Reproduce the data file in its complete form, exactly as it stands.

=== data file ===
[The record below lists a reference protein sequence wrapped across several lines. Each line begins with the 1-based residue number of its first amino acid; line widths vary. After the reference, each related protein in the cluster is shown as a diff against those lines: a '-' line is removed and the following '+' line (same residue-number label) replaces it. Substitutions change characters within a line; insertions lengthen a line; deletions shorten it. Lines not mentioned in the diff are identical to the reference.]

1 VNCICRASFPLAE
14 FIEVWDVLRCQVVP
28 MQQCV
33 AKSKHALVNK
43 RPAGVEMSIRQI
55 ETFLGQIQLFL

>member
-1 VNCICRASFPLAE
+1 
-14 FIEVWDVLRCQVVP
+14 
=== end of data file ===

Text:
[The record below lists a reference protein sequence wrapped across several lines. Each line begins with the 1-based residue number of its first amino acid; line widths vary. After the reference, each related protein in the cluster is shown as a diff against those lines: a '-' line is removed and the following '+' line (same residue-number label) replaces it. Substitutions change characters within a line; insertions lengthen a line; deletions shorten it. Lines not mentioned in the diff are identical to the reference.]

1 VNCICRASFPLAE
14 FIEVWDVLRCQVVP
28 MQQCV
33 AKSKHALVNK
43 RPAGVEMSIRQI
55 ETFLGQIQLFL

>member
-1 VNCICRASFPLAE
+1 
-14 FIEVWDVLRCQVVP
+14 